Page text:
The top two floors of the Hawa Mahal are accessed only through ramps. The Mahal is maintained by the archaeological department of the Government of Rajasthan.
We got our tickets and went inside. We clicked some photos around the fountain. I had always wanted to see a live rainbow, and my wish came true. I saw a rainbow in the water of the fountain. It was beautiful.
We also saw the coloured glasses. They were beautiful!
Then, we headed towards Jantar Mantar.
Stay tuned for a detailed post on Jantar Mantar.
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Human Rights Day is observed every year on December 10 to honour the day in 1948 when the United Nations General Assembly (UNGA) adopted the Universal Declaration of Human Rights (UDHR).
The UDHR is a document which “proclaims the inalienable rights that everyone is entitled to as a human being”- irrespective of their gender, language, religion, race, colour, national or social origin, political or other opinions among other statuses, according to the United Nations (UN’s) website.
The UDHR is available in more than 500 languages and is the most translated document across the globe. It continues to be the foundation of all international human rights laws.
What are human rights?
Human rights are the rights that people simply have and are not granted by any state. These rights are inherent to all irrespective of any of the above statuses. Human rights range from right to life, right to food, right to education, right to health etc.
Human Rights Day 2021 theme
This year’s theme for Human Rights Day is Equality – Reducing inequalities, advancing human rights. The theme is related to Article 1 of the UDHR which states that “all human beings are born free and equal in dignity and rights.”
Famous quotes on human rights:
Former South African president Nelson Mandela
“To deny people their human rights is to challenge their very humanity.”:
Former American minister and activist Martin Luther King Jr
“A right delayed is a right denied.”
António Guterres, secretary-general of the United Nations
“When we achieve human rights and human dignity for all people – they will build a peaceful, sustainable, and just world.”
Former US president John F Kennedy
“The rights of every man are diminished when the rights of one man are threatened.”
Books are our best friends, and the pandemic has proved this. As we all are sitting at home, books have proved to be a great source of entertainment, learning and relaxation.
I have always been an avid reader, and the pandemic gave me plenty of time to fulfil my greatest hobby, reading. I started reading the Percy Jackson Series, and it has become my favourite book series ever. The series is filled with magic, thrill, fantasy and adventure. The author of the series is Rick Riordan.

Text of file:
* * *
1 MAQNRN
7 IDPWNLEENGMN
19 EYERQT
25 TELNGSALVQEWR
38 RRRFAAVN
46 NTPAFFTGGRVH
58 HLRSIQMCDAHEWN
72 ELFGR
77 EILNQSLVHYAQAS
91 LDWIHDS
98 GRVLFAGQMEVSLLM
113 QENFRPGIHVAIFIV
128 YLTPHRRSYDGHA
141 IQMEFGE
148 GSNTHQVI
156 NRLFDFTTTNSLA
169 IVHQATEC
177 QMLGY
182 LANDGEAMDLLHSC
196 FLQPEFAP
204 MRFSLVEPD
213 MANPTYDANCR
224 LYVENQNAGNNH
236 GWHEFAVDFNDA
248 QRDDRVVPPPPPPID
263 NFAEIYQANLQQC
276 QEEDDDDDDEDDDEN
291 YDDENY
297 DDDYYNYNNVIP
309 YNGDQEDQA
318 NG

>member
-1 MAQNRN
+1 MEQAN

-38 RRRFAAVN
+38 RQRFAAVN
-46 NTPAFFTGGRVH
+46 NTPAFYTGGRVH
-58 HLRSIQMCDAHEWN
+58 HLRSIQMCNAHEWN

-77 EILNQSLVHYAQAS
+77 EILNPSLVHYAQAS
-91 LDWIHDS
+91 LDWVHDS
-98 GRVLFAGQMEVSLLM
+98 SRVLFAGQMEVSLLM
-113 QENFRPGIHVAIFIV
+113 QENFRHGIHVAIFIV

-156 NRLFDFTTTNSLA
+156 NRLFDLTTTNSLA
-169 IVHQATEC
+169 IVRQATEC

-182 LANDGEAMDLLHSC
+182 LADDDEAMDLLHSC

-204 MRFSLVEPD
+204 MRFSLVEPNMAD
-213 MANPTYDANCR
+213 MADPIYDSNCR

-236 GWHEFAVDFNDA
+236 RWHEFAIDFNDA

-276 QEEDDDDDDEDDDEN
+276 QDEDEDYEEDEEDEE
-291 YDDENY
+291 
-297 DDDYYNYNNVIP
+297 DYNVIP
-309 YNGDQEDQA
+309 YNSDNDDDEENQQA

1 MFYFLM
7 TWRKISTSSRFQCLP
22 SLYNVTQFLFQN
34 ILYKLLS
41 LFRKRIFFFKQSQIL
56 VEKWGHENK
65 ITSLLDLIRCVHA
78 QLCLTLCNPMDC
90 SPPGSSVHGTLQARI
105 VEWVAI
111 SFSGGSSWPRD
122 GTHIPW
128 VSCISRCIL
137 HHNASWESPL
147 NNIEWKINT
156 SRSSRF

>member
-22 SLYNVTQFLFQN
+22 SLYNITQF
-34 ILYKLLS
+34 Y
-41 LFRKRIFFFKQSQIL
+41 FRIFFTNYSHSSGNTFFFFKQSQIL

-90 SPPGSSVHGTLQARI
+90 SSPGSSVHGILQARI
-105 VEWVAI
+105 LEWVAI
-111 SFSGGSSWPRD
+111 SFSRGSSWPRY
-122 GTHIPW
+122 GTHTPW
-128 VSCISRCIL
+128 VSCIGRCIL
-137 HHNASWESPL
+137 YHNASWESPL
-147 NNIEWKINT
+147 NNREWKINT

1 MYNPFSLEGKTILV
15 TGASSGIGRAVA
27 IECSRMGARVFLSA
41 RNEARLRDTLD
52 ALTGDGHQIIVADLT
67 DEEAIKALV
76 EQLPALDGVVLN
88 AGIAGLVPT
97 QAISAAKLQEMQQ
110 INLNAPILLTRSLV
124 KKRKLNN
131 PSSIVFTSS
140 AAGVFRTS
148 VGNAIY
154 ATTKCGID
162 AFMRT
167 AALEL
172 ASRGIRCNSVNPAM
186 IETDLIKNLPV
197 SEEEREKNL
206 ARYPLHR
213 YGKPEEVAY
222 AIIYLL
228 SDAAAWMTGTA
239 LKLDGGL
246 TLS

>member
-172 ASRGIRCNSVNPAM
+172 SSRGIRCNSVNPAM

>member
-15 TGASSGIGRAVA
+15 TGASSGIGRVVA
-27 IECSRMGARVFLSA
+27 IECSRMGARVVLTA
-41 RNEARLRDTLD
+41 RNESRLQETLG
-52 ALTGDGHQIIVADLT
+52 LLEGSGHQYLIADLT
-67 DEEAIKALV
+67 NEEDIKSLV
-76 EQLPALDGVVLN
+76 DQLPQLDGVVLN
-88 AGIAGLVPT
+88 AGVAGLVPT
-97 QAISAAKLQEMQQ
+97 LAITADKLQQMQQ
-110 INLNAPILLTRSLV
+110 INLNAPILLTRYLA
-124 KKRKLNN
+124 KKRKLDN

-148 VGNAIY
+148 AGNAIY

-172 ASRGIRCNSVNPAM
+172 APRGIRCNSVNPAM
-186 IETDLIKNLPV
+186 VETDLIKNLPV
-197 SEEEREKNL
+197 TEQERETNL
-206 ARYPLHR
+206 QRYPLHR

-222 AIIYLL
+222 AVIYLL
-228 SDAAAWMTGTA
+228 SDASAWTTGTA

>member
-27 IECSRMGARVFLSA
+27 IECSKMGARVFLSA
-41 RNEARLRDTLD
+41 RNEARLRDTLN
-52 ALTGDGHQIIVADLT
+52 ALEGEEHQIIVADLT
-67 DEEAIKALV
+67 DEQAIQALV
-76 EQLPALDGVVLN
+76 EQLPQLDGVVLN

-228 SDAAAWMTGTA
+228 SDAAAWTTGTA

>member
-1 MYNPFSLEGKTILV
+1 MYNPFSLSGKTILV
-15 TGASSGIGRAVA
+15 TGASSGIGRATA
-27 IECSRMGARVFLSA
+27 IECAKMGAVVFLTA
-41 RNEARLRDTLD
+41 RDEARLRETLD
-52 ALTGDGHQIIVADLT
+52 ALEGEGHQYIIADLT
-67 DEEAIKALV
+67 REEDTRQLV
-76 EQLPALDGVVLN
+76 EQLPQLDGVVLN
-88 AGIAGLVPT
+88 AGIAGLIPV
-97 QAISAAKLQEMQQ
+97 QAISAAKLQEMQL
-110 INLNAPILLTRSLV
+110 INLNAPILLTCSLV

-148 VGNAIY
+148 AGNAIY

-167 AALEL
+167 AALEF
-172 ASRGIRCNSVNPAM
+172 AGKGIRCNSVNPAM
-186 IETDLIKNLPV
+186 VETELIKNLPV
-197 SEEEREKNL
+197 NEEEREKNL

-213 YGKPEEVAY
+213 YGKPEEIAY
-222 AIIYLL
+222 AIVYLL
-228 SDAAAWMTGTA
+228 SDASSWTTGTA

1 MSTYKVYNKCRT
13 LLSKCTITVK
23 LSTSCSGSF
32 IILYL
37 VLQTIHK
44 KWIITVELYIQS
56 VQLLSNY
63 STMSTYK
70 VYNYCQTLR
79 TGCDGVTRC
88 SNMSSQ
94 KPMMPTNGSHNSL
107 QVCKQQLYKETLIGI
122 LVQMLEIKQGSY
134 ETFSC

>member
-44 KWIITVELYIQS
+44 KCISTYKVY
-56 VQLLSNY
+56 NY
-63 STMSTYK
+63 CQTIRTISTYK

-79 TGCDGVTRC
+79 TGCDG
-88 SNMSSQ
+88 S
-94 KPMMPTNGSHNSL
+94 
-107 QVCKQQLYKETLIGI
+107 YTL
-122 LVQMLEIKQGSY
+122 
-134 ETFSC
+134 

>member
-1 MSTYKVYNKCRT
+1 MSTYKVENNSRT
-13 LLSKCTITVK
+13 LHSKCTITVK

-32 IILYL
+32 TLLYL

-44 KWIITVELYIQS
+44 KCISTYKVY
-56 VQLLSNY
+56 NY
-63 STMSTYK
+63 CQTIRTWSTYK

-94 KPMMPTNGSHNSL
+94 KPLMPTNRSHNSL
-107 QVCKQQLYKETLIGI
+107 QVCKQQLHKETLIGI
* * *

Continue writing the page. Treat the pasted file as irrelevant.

The series is about a boy named Perseus Jackson, also known as Percy. He was the son of Poseidon, the Greek god of the sea, and Sally Jackson, a mortal woman. Until he was 12, he did not know that he was a demigod, after which he went to camp half-blood, a place that taught half-bloods to survive in the outside world. He made many friends there, like Annabeth Chase, Thalia Grace, Grover Underwood, and many more. Throughout the series, he went on many quests, fought monsters and titans, and in the end he was successful in saving Olympus, the home of the Greek Gods, thus fulfilling the great prophecy, which was about him.
The series consists of five books, The Lightning Thief, The Sea of Monsters, The Titan’s Curse, The Battle of the Labyrinth and the Last Olympian. All of them will make you stick to them for hours.
1. The Lightning Thief
In The Lightning Thief, Percy is accused by Zeus, the god of lightning and the king of Olympus, for stealing his lightning bolt, although Percy was not the thief and at that time, he did not even know that he was a demigod. How will Percy come to know he is a demigod? How will he meet his friends? Who is the Lightning Thief? Read the book to find the answers.
2. The Sea of Monsters
In The Sea of Monsters, he discovers that he has a half brother, Tyson, a Cyclops and another son of Poseidon with a sea nymph. He discovers that the pine tree of the demigod Thalia Grace has been poisoned. To heal the tree, they will need the Golden Fleece? Will Percy and his friends be able to get to the Golden Fleece in time? Will Thalia, in the tree form, get resurrected? Read the book to find the answers.
3. The Titan’s Curse